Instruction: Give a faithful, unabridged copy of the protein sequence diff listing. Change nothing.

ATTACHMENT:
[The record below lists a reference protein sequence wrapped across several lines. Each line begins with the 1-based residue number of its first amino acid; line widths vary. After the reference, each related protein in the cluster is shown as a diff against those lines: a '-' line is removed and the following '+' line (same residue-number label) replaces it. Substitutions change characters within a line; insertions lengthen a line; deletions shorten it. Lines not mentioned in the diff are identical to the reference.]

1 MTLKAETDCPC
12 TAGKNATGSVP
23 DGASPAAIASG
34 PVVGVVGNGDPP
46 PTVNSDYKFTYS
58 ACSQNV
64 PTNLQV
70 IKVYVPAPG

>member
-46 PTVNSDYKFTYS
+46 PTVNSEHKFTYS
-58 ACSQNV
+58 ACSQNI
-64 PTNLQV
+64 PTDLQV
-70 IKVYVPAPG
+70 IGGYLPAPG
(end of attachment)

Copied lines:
[The record below lists a reference protein sequence wrapped across several lines. Each line begins with the 1-based residue number of its first amino acid; line widths vary. After the reference, each related protein in the cluster is shown as a diff against those lines: a '-' line is removed and the following '+' line (same residue-number label) replaces it. Substitutions change characters within a line; insertions lengthen a line; deletions shorten it. Lines not mentioned in the diff are identical to the reference.]

1 MTLKAETDCPC
12 TAGKNATGSVP
23 DGASPAAIASG
34 PVVGVVGNGDPP
46 PTVNSDYKFTYS
58 ACSQNV
64 PTNLQV
70 IKVYVPAPG

>member
-46 PTVNSDYKFTYS
+46 PTVNSEHKFTYS
-58 ACSQNV
+58 ACSQNI
-64 PTNLQV
+64 PTDLQV
-70 IKVYVPAPG
+70 IGGYLPAPG